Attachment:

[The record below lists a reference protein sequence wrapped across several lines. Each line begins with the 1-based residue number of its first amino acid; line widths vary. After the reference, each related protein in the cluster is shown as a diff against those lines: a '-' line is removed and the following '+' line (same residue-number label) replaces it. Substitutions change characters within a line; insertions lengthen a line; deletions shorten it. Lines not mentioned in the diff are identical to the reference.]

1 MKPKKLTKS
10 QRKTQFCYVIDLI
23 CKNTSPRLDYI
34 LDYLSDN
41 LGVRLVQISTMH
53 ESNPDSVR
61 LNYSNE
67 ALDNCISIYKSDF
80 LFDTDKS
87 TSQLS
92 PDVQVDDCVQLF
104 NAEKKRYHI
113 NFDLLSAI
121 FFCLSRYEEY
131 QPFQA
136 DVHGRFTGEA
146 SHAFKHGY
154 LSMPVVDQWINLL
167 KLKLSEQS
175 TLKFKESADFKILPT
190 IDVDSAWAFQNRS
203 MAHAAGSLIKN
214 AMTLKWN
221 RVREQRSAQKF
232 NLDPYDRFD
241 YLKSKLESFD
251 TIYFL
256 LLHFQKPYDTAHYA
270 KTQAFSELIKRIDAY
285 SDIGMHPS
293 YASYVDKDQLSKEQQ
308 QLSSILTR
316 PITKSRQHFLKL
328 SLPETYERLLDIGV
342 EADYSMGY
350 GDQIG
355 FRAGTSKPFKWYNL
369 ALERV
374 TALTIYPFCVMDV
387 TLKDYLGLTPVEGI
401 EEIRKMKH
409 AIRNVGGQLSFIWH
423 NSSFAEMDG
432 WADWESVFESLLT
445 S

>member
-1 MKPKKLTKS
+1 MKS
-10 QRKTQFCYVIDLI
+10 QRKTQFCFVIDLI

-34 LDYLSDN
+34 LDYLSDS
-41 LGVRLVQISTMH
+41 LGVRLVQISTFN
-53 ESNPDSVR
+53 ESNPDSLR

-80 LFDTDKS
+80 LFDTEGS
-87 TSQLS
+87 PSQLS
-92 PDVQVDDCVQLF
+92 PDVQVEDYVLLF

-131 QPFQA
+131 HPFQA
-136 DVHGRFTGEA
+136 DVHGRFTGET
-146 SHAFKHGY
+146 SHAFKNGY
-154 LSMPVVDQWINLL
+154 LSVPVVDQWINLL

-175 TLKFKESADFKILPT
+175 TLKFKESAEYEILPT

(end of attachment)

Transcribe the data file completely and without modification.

[The record below lists a reference protein sequence wrapped across several lines. Each line begins with the 1-based residue number of its first amino acid; line widths vary. After the reference, each related protein in the cluster is shown as a diff against those lines: a '-' line is removed and the following '+' line (same residue-number label) replaces it. Substitutions change characters within a line; insertions lengthen a line; deletions shorten it. Lines not mentioned in the diff are identical to the reference.]

1 MKPKKLTKS
10 QRKTQFCYVIDLI
23 CKNTSPRLDYI
34 LDYLSDN
41 LGVRLVQISTMH
53 ESNPDSVR
61 LNYSNE
67 ALDNCISIYKSDF
80 LFDTDKS
87 TSQLS
92 PDVQVDDCVQLF
104 NAEKKRYHI
113 NFDLLSAI
121 FFCLSRYEEY
131 QPFQA
136 DVHGRFTGEA
146 SHAFKHGY
154 LSMPVVDQWINLL
167 KLKLSEQS
175 TLKFKESADFKILPT
190 IDVDSAWAFQNRS
203 MAHAAGSLIKN
214 AMTLKWN
221 RVREQRSAQKF
232 NLDPYDRFD
241 YLKSKLESFD
251 TIYFL
256 LLHFQKPYDTAHYA
270 KTQAFSELIKRIDAY
285 SDIGMHPS
293 YASYVDKDQLSKEQQ
308 QLSSILTR
316 PITKSRQHFLKL
328 SLPETYERLLDIGV
342 EADYSMGY
350 GDQIG
355 FRAGTSKPFKWYNL
369 ALERV
374 TALTIYPFCVMDV
387 TLKDYLGLTPVEGI
401 EEIRKMKH
409 AIRNVGGQLSFIWH
423 NSSFAEMDG
432 WADWESVFESLLT
445 S

>member
-1 MKPKKLTKS
+1 MKS
-10 QRKTQFCYVIDLI
+10 QRKTQFCFVIDLI

-34 LDYLSDN
+34 LDYLSDS
-41 LGVRLVQISTMH
+41 LGVRLVQISTFN
-53 ESNPDSVR
+53 ESNPDSLR

-80 LFDTDKS
+80 LFDTEGS
-87 TSQLS
+87 PSQLS
-92 PDVQVDDCVQLF
+92 PDVQVEDYVLLF

-131 QPFQA
+131 HPFQA
-136 DVHGRFTGEA
+136 DVHGRFTGET
-146 SHAFKHGY
+146 SHAFKNGY
-154 LSMPVVDQWINLL
+154 LSVPVVDQWINLL

-175 TLKFKESADFKILPT
+175 TLKFKESAEYEILPT